• The Press Enterprise: REAL ESTATE: Drones capture unique views of luxury listings

    Those considering the purchase of Casa de Serenidad, a luxury estate built atop a hill in Redlands, can check it out remotely – via a video shot by a drone.

    Real estate agents have begun using drones to capture compelling bird’s-eye views of high-end property.

    Casa de Serenidad, listed for $2.2 million, teems with the sounds of nature. The grounds were so quiet Tuesday that chirping birds and a bubbling brook called to visitors in stereo: The quieter you become, the more you hear. 

    Val Dotchkov and his son Donnie Dotchkov, left, owners of Smart Aerial, have three drones they can use to record aerial shots of homes. 

    “It’s an exceptional property,” Perrie Mundy said as she hopped out of a Jeep to greet Val Dotchkov and his son Donnie. They’re the creators of a drone-centric video service offering the swooping eye-in-the-sky view.

    “Look at these grounds,” Mundy said. “How else can you capture this, but from the air?” 

    Donnie Dotchkov, co-owner of Smart Aerial, makes adjustments to an aerial vehicle with an onboard camera rig. Dotchkov and his father use drones to take photos of multimillion-dollar homes. 

    Although the videos have been primarily filmed in coastal areas, listings for Inland Southern California that were filmed with drones are popping up with greater frequency. One video captures the beauty of an equestrian estate in San Timoteo Canyon.

    “Before drones, I used helicopters – big ones, to take pictures of old estates,” said Mundy, owner of the Perrie Mundy Group of Redlands. “It’s fabulous, but the drone operator has to know what he’s doing.” 

    The Dotchkovs, co-owners of Smart Aerial, have been using drones to help real estate agents film exclusive properties listed on the market. 

    The Federal Aviation Administration would agree.

    Drones have been used on a limited basis for national security, law enforcement and science. Flying unmanned aircraft systems for commercial use – it includes real estate marketing – has been granted by the FAA only on a case-by-case or waiver basis.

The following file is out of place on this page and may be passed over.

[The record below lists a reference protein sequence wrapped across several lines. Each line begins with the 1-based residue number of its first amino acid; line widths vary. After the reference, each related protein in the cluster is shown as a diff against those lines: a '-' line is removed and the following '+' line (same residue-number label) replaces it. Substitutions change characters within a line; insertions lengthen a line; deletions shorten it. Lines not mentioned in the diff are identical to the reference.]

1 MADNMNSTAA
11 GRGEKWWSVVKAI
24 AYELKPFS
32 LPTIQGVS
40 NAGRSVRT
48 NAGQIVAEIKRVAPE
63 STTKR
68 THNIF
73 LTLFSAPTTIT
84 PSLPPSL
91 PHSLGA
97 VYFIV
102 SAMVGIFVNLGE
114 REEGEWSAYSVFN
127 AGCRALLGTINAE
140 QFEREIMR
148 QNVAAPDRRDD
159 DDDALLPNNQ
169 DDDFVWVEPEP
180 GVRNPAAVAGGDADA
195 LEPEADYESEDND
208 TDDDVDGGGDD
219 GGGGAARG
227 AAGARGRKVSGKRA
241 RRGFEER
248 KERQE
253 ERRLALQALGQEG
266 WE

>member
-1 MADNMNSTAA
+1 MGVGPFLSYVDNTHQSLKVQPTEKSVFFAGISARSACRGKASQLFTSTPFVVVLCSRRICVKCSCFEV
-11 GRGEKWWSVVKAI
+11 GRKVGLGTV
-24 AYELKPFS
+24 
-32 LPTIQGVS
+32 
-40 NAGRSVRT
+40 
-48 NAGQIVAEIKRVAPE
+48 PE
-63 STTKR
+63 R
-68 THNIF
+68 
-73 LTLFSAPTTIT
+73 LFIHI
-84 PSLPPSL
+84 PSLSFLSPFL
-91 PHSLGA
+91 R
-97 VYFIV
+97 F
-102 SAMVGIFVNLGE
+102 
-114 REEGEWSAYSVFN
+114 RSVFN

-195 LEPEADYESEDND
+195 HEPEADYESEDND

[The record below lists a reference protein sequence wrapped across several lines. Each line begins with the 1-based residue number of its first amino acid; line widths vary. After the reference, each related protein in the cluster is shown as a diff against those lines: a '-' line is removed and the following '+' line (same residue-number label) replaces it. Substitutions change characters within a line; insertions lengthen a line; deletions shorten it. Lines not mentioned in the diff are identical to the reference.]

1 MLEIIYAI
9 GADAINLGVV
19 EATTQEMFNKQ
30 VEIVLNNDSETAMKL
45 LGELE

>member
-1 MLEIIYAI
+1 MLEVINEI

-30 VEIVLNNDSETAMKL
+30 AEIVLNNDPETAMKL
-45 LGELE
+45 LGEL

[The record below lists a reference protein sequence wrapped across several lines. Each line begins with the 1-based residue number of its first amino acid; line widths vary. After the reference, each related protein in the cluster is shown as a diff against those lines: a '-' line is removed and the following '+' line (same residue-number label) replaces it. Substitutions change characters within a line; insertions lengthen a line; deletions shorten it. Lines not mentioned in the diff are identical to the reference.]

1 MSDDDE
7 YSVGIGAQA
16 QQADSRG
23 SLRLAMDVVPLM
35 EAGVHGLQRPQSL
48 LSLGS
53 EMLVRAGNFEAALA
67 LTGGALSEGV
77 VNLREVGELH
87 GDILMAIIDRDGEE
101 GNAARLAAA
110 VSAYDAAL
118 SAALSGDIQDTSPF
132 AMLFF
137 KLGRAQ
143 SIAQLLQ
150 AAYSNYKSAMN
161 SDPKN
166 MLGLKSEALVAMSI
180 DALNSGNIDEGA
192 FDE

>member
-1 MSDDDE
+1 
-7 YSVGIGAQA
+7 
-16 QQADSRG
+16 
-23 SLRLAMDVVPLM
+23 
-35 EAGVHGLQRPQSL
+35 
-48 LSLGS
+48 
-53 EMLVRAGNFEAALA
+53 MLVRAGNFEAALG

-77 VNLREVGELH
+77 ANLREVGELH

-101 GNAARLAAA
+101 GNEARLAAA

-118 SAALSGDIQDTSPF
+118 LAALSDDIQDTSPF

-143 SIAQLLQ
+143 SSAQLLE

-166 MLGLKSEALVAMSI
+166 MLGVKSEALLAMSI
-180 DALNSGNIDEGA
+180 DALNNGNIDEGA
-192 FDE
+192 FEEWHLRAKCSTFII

The Section 333 waivers are being granted as the FAA finalizes a set of federal rules for commercial use of unmanned aerial systems – drones – in national airspace, which is currently prohibited. The agency is pushing for the rules to be finalized in 2016. 

     Val Dotchkov and his son Donnie Dotchkov, right, of Smart Aerial, use their drones to help real estate brokers like Perrie Mundy and assistant Jeff Sutton, in background.

     

    The FAA, meanwhile, has fielded more than 1,200 waiver applications. As of June 23, FAA regulators have granted 656 waivers to operators in the U.S. for limited use of drones to create marketing videos for commercial purposes.

    Doug Trudeau, of Tierra Antigua Realty in Tucson, Ariz., was the first real estate professional to get a Section 333 exemption to create marketing videos for property listings.

    The permit is packed with safety restrictions. One requires the unmanned aerial systems to be built in the U.S., as the FAA will not register a drone that’s registered by a foreign government.

    The Dotchkovs, both aerospace engineers who operate Smart Aerial, have an application pending with the FAA. They said they are operating under Academy of Model Aeronautics rules, such as: The drone must be flown under 400 feet, and in the line of sight. It must be a closed set, and operated more than three miles from the nearest airport.

    “We know what we’re doing,” Val said.

    With so many drone cowboys jumping on the bandwagon, Dotchkov said, “We want regulation.” 

    Sourcehttp://www.pe.com/articles/drone-771898-estate-drones.html  

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